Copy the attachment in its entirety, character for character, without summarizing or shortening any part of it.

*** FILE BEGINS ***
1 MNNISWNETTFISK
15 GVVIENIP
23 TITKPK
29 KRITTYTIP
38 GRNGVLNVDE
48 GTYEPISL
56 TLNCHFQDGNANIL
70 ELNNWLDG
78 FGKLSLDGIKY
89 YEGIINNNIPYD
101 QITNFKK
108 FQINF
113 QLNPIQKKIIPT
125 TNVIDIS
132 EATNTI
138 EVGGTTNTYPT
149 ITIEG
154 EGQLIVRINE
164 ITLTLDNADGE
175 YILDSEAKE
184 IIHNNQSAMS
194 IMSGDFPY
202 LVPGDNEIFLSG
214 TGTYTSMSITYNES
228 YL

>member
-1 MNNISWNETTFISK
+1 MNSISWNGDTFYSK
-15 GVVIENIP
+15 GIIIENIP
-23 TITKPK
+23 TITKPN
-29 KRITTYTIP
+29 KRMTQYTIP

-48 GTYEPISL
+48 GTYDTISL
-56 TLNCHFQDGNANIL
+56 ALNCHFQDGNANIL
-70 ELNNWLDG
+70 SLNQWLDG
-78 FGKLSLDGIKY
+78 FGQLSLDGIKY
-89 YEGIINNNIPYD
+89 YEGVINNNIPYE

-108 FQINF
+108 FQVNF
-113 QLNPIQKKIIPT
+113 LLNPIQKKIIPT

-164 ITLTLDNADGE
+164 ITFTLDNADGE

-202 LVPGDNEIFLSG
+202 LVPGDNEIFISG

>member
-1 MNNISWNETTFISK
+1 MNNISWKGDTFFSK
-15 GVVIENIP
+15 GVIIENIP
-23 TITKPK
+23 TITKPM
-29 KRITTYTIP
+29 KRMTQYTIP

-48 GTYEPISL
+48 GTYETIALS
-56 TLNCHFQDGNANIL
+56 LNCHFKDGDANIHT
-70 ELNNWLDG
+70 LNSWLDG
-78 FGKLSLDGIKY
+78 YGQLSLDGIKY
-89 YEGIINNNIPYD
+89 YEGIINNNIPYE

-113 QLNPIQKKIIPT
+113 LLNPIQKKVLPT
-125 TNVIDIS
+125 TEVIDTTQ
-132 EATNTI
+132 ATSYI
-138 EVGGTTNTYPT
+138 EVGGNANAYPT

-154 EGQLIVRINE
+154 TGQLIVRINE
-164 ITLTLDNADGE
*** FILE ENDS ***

1 MNNISWNETTFISK
15 GVVIENIP
23 TITKPK
29 KRITTYTIP
38 GRNGVLNVDE
48 GTYEPISL
56 TLNCHFQDGNANIL
70 ELNNWLDG
78 FGKLSLDGIKY
89 YEGIINNNIPYD
101 QITNFKK
108 FQINF
113 QLNPIQKKIIPT
125 TNVIDIS
132 EATNTI
138 EVGGTTNTYPT
149 ITIEG
154 EGQLIVRINE
164 ITLTLDNADGE
175 YILDSEAKE
184 IIHNNQSAMS
194 IMSGDFPY
202 LVPGDNEIFLSG
214 TGTYTSMSITYNES
228 YL

>member
-1 MNNISWNETTFISK
+1 MNSISWNGDTFYSK
-15 GVVIENIP
+15 GIIIENIP
-23 TITKPK
+23 TITKPN
-29 KRITTYTIP
+29 KRMTQYTIP

-48 GTYEPISL
+48 GTYDTISL
-56 TLNCHFQDGNANIL
+56 ALNCHFQDGNANIL
-70 ELNNWLDG
+70 SLNQWLDG
-78 FGKLSLDGIKY
+78 FGQLSLDGIKY
-89 YEGIINNNIPYD
+89 YEGVINNNIPYE

-108 FQINF
+108 FQVNF
-113 QLNPIQKKIIPT
+113 LLNPIQKKIIPT

-164 ITLTLDNADGE
+164 ITFTLDNADGE

-202 LVPGDNEIFLSG
+202 LVPGDNEIFISG

>member
-1 MNNISWNETTFISK
+1 MNNISWKGDTFFSK
-15 GVVIENIP
+15 GVIIENIP
-23 TITKPK
+23 TITKPM
-29 KRITTYTIP
+29 KRMTQYTIP

-48 GTYEPISL
+48 GTYETIALS
-56 TLNCHFQDGNANIL
+56 LNCHFKDGDANIHT
-70 ELNNWLDG
+70 LNSWLDG
-78 FGKLSLDGIKY
+78 YGQLSLDGIKY
-89 YEGIINNNIPYD
+89 YEGIINNNIPYE

-113 QLNPIQKKIIPT
+113 LLNPIQKKVLPT
-125 TNVIDIS
+125 TEVIDTTQ
-132 EATNTI
+132 ATSYI
-138 EVGGTTNTYPT
+138 EVGGNANAYPT

-154 EGQLIVRINE
+154 TGQLIVRINE
-164 ITLTLDNADGE